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Programming on the Cheap

We are all experiencing the same challenges no matter what library we work in . . . more teens using the library and less money in our budgets.  Here are some quick, easy and cheap programming ideas:

Art Journals – put those donated readers digests and text books to good use.  Put out the old books, magazines, sharpies, markers, paints, glitter and glue and let teens go to town.  See if you can get a local hobby store to donate scrap booking paper (they can’t sell it if there is a rip or someone has stepped on it) or have staff members bring in scraps of wrapping paper.  The possibilities are endless.  You can see examples of art journals on flickr for inspiration.

Art Journal books:
Alter This!: Radical Ideas for Transforming Books Into Artby Alena Hennessy
1,000 Artist Journal Pages: Personal Pages and Inspirations by Dawn DeVries Sokol
The Complete Guide to Altered Imagery: For Collage, Altered Books, Artists Journals, and More by Karen Michel
Journal Revolution: Rise Up and Create! Art Journals, Personal Manifestos and Other Artistic Insurrections by Linda Woods

Quick and dirty – take the same basic concept and make it a little easier. Do a single collage (use big pages from text books or encyclopedias) and use them to create an art instillation in your teen space!

Create Your Own Video Games and MoreScratch is a “new programming language that makes it easy to create your own interactive stories, animations, games, music, and art — and share your creations on the web.”  It was created by MIT and is a wonderful opportunity to take all of the teens you see afterschool everyday and get them to come in and create a game (or story or art piece) of their own.

Quick and DirtyNot enough computers to do a gaming program and the high school doesn’t have room for you in their lab? Have the teens create their own board games.  Have them available to patrons to use or let other teens vote on their favorites.

don't judge a book by its movie by rauchdickson.Book and a Movie – So many of our favorite books have been adapted for the silver screen that it is the perfect opportunity to compare and contrast.  Most libraries have the abilities to show movies so why not make the most of it?  Show the movie, have a compare/contrast book discussion or book vs. movie trivia contest.  Pop some popcorn if you have it and let the screening begin!

Mia Cabana of West Springfield Public Library had the wonderful idea to create a movie “prize pack” that consisted of a pack of microwaveable popcorn, a blank “Movies I Want To See” list that we laminated with some magnet tape stuck on the back so it could be used as a dry-erase board, and a dry erase marker. Bundled together with some clever packaging it looked more exciting.

Quick and Dirty – Twilight, Harry Potter, Chronicles of Narnia. . . there are a lot of book discussions and trivia questions already floating around on the internet to make the most of your precious time.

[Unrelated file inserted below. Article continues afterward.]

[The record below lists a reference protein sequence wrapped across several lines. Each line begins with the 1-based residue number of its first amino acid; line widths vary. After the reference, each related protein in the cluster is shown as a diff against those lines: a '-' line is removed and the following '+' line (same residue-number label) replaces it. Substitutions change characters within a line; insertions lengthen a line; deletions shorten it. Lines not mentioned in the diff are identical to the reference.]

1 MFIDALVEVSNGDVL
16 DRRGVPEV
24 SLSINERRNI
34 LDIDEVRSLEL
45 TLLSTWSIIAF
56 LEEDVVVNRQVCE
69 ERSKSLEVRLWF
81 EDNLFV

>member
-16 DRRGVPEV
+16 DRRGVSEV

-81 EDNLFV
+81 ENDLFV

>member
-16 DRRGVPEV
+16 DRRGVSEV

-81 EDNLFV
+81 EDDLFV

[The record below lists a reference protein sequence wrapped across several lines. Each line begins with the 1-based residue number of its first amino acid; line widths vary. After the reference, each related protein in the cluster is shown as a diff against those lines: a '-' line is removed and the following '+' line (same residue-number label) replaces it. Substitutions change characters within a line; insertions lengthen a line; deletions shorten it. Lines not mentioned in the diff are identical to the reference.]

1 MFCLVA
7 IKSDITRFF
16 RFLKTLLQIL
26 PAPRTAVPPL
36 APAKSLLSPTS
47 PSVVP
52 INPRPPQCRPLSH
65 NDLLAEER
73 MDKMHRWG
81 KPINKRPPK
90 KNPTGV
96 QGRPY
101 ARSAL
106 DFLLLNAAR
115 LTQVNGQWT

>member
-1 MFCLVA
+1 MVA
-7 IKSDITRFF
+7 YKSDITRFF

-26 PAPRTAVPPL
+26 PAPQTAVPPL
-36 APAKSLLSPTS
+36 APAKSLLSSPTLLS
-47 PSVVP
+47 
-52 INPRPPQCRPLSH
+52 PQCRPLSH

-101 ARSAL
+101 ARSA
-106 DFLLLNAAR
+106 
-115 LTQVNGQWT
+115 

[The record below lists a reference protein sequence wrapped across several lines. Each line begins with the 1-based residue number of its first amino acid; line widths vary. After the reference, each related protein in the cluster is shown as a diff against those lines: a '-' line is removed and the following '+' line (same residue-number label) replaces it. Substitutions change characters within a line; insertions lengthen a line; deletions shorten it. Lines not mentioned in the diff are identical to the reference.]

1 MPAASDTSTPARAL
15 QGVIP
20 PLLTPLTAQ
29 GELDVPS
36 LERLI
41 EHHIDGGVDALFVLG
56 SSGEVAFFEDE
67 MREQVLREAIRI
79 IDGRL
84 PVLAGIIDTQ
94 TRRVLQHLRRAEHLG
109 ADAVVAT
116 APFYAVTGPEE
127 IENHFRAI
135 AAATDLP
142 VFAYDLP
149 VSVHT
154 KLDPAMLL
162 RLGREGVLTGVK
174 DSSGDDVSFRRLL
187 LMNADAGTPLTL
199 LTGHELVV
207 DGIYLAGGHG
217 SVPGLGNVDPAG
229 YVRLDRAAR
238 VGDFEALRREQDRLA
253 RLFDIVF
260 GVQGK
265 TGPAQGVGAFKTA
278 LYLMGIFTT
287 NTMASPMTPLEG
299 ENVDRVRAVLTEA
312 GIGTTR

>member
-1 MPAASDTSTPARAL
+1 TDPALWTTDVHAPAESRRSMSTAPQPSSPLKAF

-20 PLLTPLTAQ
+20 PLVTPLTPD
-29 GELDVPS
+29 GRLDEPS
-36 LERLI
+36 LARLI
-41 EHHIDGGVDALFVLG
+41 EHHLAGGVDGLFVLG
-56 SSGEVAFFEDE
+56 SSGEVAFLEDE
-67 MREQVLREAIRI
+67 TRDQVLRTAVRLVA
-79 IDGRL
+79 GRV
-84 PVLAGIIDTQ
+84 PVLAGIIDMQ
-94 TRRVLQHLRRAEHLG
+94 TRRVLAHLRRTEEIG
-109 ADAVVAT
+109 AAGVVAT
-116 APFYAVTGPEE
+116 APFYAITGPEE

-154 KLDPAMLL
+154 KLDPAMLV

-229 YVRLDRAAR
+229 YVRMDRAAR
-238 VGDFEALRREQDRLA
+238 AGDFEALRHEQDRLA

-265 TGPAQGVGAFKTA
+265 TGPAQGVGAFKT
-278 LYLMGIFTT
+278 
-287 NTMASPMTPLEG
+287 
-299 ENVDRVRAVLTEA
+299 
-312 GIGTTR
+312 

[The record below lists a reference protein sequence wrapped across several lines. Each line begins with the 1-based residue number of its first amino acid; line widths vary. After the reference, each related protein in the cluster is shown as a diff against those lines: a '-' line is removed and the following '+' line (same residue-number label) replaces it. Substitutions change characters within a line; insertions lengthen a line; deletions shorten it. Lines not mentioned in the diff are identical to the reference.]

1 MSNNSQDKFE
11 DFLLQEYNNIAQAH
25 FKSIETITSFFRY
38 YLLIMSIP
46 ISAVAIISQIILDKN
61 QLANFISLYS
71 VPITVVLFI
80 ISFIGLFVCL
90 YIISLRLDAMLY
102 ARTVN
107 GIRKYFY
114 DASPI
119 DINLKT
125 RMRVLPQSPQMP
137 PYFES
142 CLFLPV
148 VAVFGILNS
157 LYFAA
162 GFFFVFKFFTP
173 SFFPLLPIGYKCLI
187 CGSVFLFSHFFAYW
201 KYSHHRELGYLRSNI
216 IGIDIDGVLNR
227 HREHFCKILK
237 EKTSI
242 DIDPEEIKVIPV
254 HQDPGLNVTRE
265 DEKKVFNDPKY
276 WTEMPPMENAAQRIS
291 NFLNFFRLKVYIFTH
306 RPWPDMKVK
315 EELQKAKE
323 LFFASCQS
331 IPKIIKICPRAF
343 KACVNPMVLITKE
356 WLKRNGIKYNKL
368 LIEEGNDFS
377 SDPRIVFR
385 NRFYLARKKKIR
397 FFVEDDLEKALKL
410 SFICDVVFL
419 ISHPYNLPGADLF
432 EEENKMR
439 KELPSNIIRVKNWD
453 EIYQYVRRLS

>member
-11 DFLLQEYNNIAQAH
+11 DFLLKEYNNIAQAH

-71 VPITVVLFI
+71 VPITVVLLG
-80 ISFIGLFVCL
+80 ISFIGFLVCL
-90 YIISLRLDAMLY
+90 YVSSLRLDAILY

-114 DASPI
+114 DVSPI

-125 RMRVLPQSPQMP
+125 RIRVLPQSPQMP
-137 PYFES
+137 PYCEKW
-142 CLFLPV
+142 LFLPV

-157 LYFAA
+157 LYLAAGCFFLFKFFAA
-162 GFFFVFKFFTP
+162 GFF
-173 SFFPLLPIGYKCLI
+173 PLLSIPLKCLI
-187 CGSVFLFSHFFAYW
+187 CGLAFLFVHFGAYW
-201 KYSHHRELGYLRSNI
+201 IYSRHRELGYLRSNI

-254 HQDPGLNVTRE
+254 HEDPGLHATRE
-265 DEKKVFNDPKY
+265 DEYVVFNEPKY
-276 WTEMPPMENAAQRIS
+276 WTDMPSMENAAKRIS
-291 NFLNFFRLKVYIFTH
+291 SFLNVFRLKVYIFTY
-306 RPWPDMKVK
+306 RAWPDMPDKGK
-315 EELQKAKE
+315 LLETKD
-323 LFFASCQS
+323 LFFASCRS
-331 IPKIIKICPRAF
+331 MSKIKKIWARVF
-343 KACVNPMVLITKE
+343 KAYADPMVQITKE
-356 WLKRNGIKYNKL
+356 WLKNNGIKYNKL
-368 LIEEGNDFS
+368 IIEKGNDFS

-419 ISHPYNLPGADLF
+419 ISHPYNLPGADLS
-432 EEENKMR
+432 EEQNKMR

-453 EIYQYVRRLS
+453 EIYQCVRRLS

Use ‘Em If You’ve Got ‘Em– Is someone on staff a photography enthusiast? A knitting nut?  A video game addict? A health guru?  Use the skills of the people that are already in your library to help you develop a program that you don’t have the skills to create on your own.  They probably have the materials and the know-how to create a program that you could never afford on your own.

Quick and Dirty – When was the last time you used your juggling skills or slight of hand tricks?  Remember that box of yarn, cassette tapes or baby food jars

What programs are you running on a shoestring?

 
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Posted by on October 1, 2009 in Programming

 

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Book Discussions for Boys Can Attract Girls

stormbreaker coverBoys in library programs have always been the holy grail of YA librarianship but, that doesn’t mean the ladies have to be left out.  The Plainfield (IL) Public Library started a teen book discussion this summer.  The Alex Rider Series was chosen because of it’s popularity and fast pace and appeal to boys.  When the book club finally took place the club was split between boys and girls.

My own stereotypes led me think that a series about a teenage spy appealed only to boys.  I was pleasantly surprised that we had girls at our discussion and I thought it would change the dynamic of the group and create different conversations.  Again, my stereotypes were dead wrong.  The girls were talking about how cool the explosions were or how tense a fight scene was as much if not more than the boys.

lightningthiefSome of the success of the program was that it was billed as a “Teen Book Club” and didn’t have a gender associations.  Also signing up for the discussion in conjunction with our summer reading program helped.  We will finish what is published of the Alex Rider series in the second week in September and will move on to the Percy Jackson series.

 
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Posted by on August 20, 2009 in Articles

 

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